November 15, 2013 / 3:17 PM / in 4 years

UPDATE 3-Cold forecast props up U.S. natgas futures for 2nd day

* Cold extended forecast supports prices, despite warm-up
    * Comfortable storage, record production also weigh

    By Joe Silha
    NEW YORK, Nov 15 (Reuters) - U.S. natural gas futures ended
higher for a second straight day on Friday as investors shrugged
off mild weekend weather forecasts and focused instead on the
colder temperature outlook for next week that should increase
heating demand.
    After a brief warm-up in the Northeast and Midwest late this
week, Commodity Weather Group said the six- to 15-day forecast
remains variable, but cool temperatures are expected across much
of the East and South.
    "People are looking ahead to the next storage report which
should be constructive, and the weather forecasts mostly look
supportive for the rest of the month after this warm spell is
over," said Steve Mosley at The SMC Report in Arkansas.
    Front-month gas futures on the New York Mercantile
Exchange ended up 5.5 cents, or 1.5 percent, at $3.66 per
million British thermal units, after trading between $3.575 and
    The nearby contract finished the week up 2.8 percent, its
second straight weekly gain following a 1.3 percent rise the
previous week. The combined run up of 4.2 percent since Nov. 1
was the biggest two-week climb in four weeks.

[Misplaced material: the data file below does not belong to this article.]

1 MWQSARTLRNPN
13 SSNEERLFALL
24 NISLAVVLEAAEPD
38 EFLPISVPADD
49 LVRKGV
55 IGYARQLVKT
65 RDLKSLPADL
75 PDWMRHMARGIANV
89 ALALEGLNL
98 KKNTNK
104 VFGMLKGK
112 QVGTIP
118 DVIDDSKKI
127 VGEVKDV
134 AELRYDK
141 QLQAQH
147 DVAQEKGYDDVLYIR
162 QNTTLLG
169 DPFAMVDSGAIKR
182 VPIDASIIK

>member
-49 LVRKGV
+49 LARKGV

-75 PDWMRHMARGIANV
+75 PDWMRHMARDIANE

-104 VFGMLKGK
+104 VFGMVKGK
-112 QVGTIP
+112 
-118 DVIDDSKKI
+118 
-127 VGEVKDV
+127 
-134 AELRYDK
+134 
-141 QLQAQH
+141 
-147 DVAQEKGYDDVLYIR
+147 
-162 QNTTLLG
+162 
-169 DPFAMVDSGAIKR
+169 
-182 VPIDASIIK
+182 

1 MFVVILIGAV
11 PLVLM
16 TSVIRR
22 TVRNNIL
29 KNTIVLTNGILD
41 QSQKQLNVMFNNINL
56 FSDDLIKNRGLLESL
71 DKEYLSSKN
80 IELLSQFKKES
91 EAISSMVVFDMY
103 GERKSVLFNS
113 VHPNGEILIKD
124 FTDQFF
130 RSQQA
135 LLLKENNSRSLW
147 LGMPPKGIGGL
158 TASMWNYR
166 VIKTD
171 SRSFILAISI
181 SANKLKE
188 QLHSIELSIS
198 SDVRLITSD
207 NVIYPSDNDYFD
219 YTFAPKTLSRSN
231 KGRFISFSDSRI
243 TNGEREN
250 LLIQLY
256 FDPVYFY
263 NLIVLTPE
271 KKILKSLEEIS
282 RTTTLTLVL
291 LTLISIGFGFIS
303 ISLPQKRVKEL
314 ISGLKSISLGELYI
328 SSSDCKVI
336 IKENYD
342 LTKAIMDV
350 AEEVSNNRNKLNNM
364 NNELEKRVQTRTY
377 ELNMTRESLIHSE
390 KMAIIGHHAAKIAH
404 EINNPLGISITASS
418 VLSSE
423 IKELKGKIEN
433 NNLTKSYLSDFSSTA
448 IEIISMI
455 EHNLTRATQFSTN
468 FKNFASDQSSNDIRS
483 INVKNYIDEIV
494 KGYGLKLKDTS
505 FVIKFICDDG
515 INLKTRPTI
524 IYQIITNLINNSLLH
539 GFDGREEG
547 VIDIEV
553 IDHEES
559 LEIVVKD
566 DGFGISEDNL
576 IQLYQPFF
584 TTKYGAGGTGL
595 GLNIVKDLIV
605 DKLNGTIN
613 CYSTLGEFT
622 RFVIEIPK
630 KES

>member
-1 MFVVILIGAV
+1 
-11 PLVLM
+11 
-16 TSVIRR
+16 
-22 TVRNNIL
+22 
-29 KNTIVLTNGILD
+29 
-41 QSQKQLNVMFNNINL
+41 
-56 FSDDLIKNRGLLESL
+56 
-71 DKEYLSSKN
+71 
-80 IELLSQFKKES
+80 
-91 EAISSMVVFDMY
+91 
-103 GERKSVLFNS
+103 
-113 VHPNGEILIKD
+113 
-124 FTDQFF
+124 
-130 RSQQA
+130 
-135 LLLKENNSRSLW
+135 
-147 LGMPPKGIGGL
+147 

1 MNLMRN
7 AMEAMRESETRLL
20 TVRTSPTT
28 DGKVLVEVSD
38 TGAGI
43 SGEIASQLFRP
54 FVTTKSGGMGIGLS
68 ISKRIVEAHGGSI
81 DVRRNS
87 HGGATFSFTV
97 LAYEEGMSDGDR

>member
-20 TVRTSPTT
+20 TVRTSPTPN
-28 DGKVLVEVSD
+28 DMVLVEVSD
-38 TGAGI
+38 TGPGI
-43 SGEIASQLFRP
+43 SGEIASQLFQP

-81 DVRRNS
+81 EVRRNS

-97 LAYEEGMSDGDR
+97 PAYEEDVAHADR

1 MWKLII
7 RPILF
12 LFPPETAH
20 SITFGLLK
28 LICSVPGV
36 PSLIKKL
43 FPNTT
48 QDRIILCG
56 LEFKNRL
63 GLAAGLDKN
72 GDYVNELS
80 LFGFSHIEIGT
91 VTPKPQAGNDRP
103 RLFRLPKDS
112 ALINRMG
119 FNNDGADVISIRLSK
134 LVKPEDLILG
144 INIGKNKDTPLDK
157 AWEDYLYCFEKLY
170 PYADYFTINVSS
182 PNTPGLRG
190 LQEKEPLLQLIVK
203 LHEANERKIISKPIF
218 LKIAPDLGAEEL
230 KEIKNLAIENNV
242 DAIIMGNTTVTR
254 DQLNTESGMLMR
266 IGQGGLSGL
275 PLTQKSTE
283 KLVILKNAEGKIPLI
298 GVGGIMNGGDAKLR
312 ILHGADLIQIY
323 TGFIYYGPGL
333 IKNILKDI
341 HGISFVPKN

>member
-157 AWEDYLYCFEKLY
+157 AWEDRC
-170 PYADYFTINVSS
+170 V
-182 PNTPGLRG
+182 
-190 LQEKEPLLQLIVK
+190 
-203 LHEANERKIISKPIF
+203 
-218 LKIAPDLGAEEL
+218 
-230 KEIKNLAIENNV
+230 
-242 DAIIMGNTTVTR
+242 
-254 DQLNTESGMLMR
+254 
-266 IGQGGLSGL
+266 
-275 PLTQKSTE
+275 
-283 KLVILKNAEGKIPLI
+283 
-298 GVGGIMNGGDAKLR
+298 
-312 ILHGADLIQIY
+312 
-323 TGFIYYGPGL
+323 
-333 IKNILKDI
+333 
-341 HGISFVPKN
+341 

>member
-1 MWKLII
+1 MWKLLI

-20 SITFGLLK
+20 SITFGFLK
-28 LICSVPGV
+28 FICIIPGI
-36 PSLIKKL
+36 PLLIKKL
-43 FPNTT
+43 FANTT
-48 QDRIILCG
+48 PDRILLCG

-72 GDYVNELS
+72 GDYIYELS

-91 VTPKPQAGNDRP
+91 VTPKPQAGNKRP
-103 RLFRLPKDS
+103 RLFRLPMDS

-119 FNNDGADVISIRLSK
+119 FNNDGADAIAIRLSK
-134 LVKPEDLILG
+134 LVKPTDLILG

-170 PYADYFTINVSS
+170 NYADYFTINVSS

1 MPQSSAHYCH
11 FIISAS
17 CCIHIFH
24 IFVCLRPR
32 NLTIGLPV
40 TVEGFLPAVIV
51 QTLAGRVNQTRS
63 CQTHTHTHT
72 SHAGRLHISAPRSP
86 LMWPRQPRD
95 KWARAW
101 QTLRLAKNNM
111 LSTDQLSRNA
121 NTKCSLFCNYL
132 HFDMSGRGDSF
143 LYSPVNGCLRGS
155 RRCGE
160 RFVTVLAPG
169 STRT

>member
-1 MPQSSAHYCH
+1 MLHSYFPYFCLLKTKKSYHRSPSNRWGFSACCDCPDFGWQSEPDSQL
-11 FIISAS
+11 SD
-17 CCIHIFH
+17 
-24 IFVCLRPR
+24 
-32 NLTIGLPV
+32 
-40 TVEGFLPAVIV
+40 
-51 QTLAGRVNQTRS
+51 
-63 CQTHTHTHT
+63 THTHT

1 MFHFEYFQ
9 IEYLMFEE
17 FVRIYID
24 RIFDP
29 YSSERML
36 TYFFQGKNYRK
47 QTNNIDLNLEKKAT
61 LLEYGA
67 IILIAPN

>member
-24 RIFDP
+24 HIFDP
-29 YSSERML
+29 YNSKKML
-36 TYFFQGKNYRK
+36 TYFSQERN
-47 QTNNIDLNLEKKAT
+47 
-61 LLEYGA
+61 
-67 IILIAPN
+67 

But with stockpiles at comfortable levels and production
flowing at a record-high pace, many traders remain skeptical of
the upside, at least until more sustained cold lifts demand.
    With over a billion cubic feet per day of new gas flowing
from Marcellus shale this month and more supply likely coming,
many traders agree that temperatures this winter will have to
stay cold if prices are to avoid testing the $3 mark.    
    Most traders viewed Thursday's 20-billion-cubic-foot weekly
natural gas inventory build as neutral for prices.
    The data reported by the U.S. Energy Information
Administration showed that total domestic gas inventories of
3.834 trillion cubic feet were just 2 percent below last year's
record highs at that time but 1.5 percent above the five-year
    That build should be the last of the season, with early
estimates for next week's storage report looking for a
withdrawal of 15 bcf to 41 bcf. That would compare with a 36 bcf
draw in the year-earlier week and a five-year average draw of 2
bcf for that week.             
    Baker Hughes data on Friday showed the gas drilling
rig count rose this week for the fourth time in five weeks,
gaining five to 370. 
    The gas rig count has risen in 13 of the last 21 weeks,
stirring talk new pipelines and processing plants, particularly
in the Northeast, may be encouraging producers to hook up more
wells and pump more gas into an already well-supplied market.
    The EIA on Wednesday raised its estimate for domestic
natural gas production in 2014, forecasting output would be up
more than 1 percent from 2013's record-high levels.
    In the ICE cash market, gas for weekend delivery at Henry
Hub , the benchmark supply point in Louisiana, edged
up 4 cents to $3.56, with late differentials firming slightly to
4 cents under NYMEX, from a 5-cent discount on Thursday.
    Gas on the Transco pipeline at the New York citygate tumbled 35 cents to $3.08 on the mild weekend 
outlook. Chicago rose 7 cents to $3.63 ahead of
the colder weather expected early next week. 
    For daily ICE U.S. cash gas prices, click on .

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